Spring Break: Cape Town Edition

Remy Bessolo University of Cape Town, South Africa


April 13, 2015

Table Mountain & the 4 Day Garden Route Adventure

This one has to be full of pictures, as there is no adequate way to describe the adventure, exploration, laughter, and memory making that occurred over spring break in and around Cape Town.

The “vac” as it’s called here began with an entirely unprecedented hike up the famous Table Mountain last Saturday. What was supposed to be a walk around the Kirstenbosch Botanical Gardens and a “short and easy” hike with a friend turned into the most gorgeous, terrifying, but epic adventure here in Cape Town. From Skeleton’s Gorge, we just kept going. As we reached the top of the mountain, the sun was on it’s way out. This made for the most beautiful scene I had ever witnessed. We frolicked on the rocks like we were on top of the moon, and it was out of a fairytale for a few minutes. The only problem was that the cable car was on the opposite side of the mountaintop, so we ran like Olympians and somehow found our way to the cable car station just in time to take the last car down with the Table Mountain staff. Unreal.

On Monday I left early in the morning to begin a 4 day adventure tour along the Garden Route with Southern Ambition Africa (travel company). I decided to join a random group for the tour and got to meet new people from all over the world (Germany, Colombia, South Africa, and the US).

Day 1: Started with a tour of the Spier Winery in Stellenbosch and driving through the wine-lands.

We then drove to the town of Wilderness where we stayed the night at the Beach House Backpackers, and got watched the sun set over the beach, which was glorious. The Backpackers had the most relaxing, chill vibe, and I could have stayed there forever talking to travelers from all over.

Day 2: In the morning we woke up to watch the sunrise, and then took a walk along an abandoned railroad track to reach a cave. This cave used to be a restaurant, and when it was closed, all of the tables, chairs, as well as the structures/kitchen were left behind. A man named Clifford (who was experiencing homelessness) decided to move in several years ago, and he now takes in other people in homeless situations and gives them responsibilities around the cave. It’s completely decorated with shells and different crafts, and we had the chance to walk through the intricate layout of rooms inside. It was the most whimsical place I have ever seen.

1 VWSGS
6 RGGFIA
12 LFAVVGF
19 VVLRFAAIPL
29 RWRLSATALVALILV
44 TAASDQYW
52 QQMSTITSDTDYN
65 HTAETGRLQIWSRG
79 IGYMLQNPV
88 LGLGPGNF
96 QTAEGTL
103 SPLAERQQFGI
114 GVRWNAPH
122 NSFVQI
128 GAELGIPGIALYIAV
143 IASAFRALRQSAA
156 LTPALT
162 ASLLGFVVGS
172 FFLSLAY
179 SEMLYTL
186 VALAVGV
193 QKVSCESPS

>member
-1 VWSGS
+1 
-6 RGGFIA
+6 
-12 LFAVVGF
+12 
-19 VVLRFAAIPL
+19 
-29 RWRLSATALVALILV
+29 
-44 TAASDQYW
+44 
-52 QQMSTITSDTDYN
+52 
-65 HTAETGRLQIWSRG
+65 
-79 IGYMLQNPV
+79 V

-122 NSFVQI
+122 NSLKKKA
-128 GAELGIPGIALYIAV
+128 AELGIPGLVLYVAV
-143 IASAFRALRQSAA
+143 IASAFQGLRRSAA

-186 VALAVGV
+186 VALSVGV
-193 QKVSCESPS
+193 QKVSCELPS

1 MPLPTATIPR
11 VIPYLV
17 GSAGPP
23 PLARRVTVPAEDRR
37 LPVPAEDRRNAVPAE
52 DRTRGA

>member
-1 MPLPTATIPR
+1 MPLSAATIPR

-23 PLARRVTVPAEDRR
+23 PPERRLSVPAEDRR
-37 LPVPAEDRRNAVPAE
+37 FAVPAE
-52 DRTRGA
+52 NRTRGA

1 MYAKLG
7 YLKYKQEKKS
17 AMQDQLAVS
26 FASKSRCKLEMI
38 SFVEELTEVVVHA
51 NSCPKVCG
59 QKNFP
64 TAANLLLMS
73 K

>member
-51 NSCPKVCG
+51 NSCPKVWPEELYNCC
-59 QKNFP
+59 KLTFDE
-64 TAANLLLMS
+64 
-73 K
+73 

After touring the cave, we went canoeing along the Black River (water wars ensued no doubt) and stopped at a trail head on the side of the river. We hiked barefoot through the lush mountains and ended up at a beautiful waterfall with a large area to swim underneath it. We headed back to get ready for our visit to the elephant sanctuary.

Elephants are my favorite animal to ever exist, so I was living my dream in that picture. My elephants name was Jabulina, or “Jabu” for short :) She was phenomenal. Next we went to Monkeyland, a sanctuary that takes in all kinds of monkeys. We found this little one (a baby squirrel monkey) eating behind a tree, which was arguably the cutest event I have ever witnessed.

We ended the day at our next backpacker lodge, African Array, and were treated to one of the most delicious homemade authentic South African dinners. We relaxed by the fire and mentally prepared for the next morning: bungy jumping from the world’s highest bungy bridge!

Day 3: We woke up early to head out to the Bloukrans Bridge in near Plettenberg Bay, and had the best time leaping into the beautiful scenery below the bridge. This was easily the most amazing activity of the trip. After the jump, we headed to Tsitsikamma National Park to have lunch, relax on the beach, and hike to a suspension bridge that crosses the mouth of the Storms River. This place was paradise.

After lunch in Tsitsikamma, we headed to the largest Rastafarian community in South Africa, known as Judah Square. We took a walking tour of the community with Brother Zeb, who explained and demonstrated several aspects of life in the community.

After the visit to Judah Square, we drove to our last (and best) backpackers called Afrovibe, located right on the beach. We got there just in time to watch the sunset over the mountains down by the water. We had another delicious authentic South African dinner, and then danced for hours and jumped in the ocean around 4am to finish off the night.

Day 4: We headed out around 8am to make our way to the first stop of the day, which was an ostrich farm. We got to feed, hug, and ride the ostriches and learn about their history and importance in South Africa. After this visit, we headed to the Cango Caves, a complex system of tunnels and chambers that was discovered in the mountains. This was also one of my favorite stops on the trip, and it was incredibly mind-blowing to walk through. Go nature.

After exploring the caves, we headed to the Cango Wildlife Ranch to see a ton of animals and get the chance to interact with some of them. I chose to do the lemur encounter, which is exactly what it sounds like. They climb all over you and play with you for a few minutes, which is like living in Madagascar for a brief moment.

After our time at the wildlife ranch, we settled in for the ride back to Cape Town. This trip solidified the fact that I will be back, and this is not the only time I will be living in the Mother City.

Thanks for reading!

Salani Kakuhle!


South Africa